So I went to the shop I mentioned in my last post. Because it was a lovely little place with a very friendly vibe, I’ll go on the record as stating that it’s Spirit Dreams in Grand Rapids, Michigan. Don’t let their website fool you! They had lots of nice thingies. The neighborhood was great, too.
The one problem was that they tried to get me to believe that dark pink chime candles were red, but I’ll forgive them for that.
Anyway, I found some thingies there. A little Shiva lingam (which, perhaps blasphemously, I associate with Cernunnos). Their one remaining red chime candle, which I’m burning for the Morrigan. Morning Star incense–my favorite kind–for a little cheaper than it is in LA. And, most excitingly, the very oil diffuser I’ve been searching for for months. I like soapstone diffusers and I found a beautiful one last summer, but it turned out to have tiny cracks in the basin that caused leaks and made it unusable. That particular one was the last one Whole Foods ever sold, so I couldn’t exchange it for another. My local shop, which I otherwise love, has some ceramic diffusers, but they’re not much to look at. This little diffuser, in addition to being exactly what I wanted, was discounted because of a chip in the top. I saw it and instantly identified it as mine.
So now I like to think part of that powerful call I felt was my own little diffuser, waiting for me to take it home.
But, like all supply runs I make, the trip has me mulling over my relationship with stuff. We’ve all heard that saying: “The only tool a Witch needs is her body.” Yet Witchcraft is the most stuff-oriented religious practice I know of. We collect so much stuff! In my last post I said that I was really tired of stores being used as community centers, and I mean it–but that doesn’t mean that I don’t look forward to browsing in the shop whenever I go to a ritual. I get excited when I run out of candles or incense, because it means I get to buy more! Whenever I come into a little money, I immediately earmark it for the latest thing I want: at the moment, it’s an Artemis Ephesia statue and a wide-frame drum.
I don’t like this about myself. My mother is extremely materialistic, very into shopping. I once had a friend who kept her wish list pinned to her wall so she’d never forget about anything she wanted. I know a guy who bought a second computer on a whim. A thousand-dollar computer! Studies show that buying things releases dopamine; the act of taking a thing into your possession makes you feel physically good. That’s why people crave it so much. That’s why so many people consider shopping a pastime.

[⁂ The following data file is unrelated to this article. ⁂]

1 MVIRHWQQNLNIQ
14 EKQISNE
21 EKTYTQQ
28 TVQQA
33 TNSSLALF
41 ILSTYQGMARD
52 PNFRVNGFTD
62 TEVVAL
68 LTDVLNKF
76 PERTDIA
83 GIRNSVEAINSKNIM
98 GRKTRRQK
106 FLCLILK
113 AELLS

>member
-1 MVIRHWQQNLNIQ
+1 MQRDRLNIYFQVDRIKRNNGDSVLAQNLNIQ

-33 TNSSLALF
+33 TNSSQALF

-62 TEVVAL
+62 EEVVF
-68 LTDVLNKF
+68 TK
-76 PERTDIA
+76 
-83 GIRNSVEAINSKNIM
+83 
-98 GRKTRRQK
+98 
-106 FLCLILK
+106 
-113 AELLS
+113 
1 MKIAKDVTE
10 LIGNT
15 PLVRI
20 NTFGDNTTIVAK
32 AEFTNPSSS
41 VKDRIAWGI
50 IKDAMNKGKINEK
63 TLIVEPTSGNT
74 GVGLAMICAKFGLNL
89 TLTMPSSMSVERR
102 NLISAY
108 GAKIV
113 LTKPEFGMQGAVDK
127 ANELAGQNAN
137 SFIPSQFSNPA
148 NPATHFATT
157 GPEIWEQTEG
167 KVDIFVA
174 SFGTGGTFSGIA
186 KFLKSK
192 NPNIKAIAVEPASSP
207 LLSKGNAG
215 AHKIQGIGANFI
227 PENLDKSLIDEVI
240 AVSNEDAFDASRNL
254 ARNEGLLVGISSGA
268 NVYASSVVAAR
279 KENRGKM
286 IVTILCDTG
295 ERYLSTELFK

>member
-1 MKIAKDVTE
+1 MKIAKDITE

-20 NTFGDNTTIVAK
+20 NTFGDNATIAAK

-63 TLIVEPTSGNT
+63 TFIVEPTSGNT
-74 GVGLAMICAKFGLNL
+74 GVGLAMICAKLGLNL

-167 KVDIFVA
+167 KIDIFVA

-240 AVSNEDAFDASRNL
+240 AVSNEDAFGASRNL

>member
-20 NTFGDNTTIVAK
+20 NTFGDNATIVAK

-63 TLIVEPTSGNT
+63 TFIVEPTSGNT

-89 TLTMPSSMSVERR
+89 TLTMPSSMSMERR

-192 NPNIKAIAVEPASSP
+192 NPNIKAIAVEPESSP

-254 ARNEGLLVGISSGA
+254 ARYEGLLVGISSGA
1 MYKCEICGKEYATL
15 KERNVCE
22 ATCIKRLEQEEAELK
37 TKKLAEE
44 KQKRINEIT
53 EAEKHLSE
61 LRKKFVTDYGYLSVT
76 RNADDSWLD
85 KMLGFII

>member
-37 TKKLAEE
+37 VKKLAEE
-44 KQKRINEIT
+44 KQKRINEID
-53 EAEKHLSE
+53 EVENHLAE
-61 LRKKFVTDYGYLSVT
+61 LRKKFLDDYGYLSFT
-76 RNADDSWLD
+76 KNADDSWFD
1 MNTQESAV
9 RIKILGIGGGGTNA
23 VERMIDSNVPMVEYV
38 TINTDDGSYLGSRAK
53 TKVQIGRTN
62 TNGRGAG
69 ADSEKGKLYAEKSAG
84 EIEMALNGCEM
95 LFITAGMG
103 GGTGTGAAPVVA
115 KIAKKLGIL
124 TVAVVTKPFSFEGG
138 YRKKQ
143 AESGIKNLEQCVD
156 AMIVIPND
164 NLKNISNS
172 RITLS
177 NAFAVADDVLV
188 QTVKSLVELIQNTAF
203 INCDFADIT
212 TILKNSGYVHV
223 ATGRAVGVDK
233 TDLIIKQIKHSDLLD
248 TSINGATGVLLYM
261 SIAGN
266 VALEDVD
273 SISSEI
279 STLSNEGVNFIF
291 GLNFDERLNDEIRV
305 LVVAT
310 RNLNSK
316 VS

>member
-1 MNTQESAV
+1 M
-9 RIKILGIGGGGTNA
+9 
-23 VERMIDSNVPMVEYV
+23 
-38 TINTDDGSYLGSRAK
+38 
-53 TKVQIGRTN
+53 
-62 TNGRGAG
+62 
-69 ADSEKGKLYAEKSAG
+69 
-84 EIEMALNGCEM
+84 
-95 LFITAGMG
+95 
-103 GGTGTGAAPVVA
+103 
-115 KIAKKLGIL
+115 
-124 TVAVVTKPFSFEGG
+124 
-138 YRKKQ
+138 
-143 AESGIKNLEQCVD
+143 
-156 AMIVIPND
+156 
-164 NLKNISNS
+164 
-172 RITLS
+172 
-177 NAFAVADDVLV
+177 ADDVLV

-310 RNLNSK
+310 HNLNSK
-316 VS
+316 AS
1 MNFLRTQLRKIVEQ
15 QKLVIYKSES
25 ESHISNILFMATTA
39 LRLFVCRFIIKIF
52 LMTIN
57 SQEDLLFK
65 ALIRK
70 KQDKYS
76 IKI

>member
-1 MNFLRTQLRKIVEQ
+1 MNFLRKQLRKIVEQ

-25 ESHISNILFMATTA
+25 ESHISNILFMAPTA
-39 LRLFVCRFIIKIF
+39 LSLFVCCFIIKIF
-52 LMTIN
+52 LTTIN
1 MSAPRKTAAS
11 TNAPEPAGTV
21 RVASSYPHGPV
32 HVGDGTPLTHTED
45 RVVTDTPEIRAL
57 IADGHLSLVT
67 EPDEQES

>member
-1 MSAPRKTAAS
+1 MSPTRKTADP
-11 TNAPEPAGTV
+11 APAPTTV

I really, really don’t like this about myself.
For a long time, I lived a very ascetic life: the only recreational items I ever bought were books. When my jeans grew too worn-out to wear anymore, buying new ones was a fraught experience, laden with stress and guilt. I didn’t want to become my mom. I didn’t want to be like other people.
But gradually I realized that starving myself of pleasure wasn’t bringing me any great sense of peace or joy. If anything, I just felt guilty and self-flagellating all the time, appalled whenever I saw a thing and wanted to own it. So, eventually, I eased up. I allowed myself to want.
I wonder: why are we wired to want stuff? Why the dopamine rush when we get a thing? What does acquiring things do for us evolutionarily?
I wonder: how has Capitalism perverted what might be a normal impulse in living things? What would ravens’ caches look like if the ravens’ entire economy hinged on gratuitous consumption?
I wonder about these questions when I think about the stuff component to other religions: Judaica stores, Hindu murtis, Christian icons. Even Buddhists usually set up a little altar. Yes, I know, images and objects help focus prayer. But everyone wants the best images. The best objects. The most beautiful, personalized, and perfect things. In many cases, the biggest and most ornate.
I think Witchcraft, with its emphasis on magic and the tools and props that go with that, presents more of a risk than many other traditions of compulsive materialism, of addictive shopping. It’s something we Witches have to wrestle with. But I also think those impulses–those feelings that this thing is calling me, that it wants to be with me–are worth listening to. As guilty as I often feel after I spend money on myself, I can’t remember the last time I bought something that I didn’t use and love.
When I start to feel really guilty about my latest shopping trip, I remind myself that I only spent 17 bucks. People spend that much on lunch.
May you have no more and no less than the best, most perfect treasures in your home.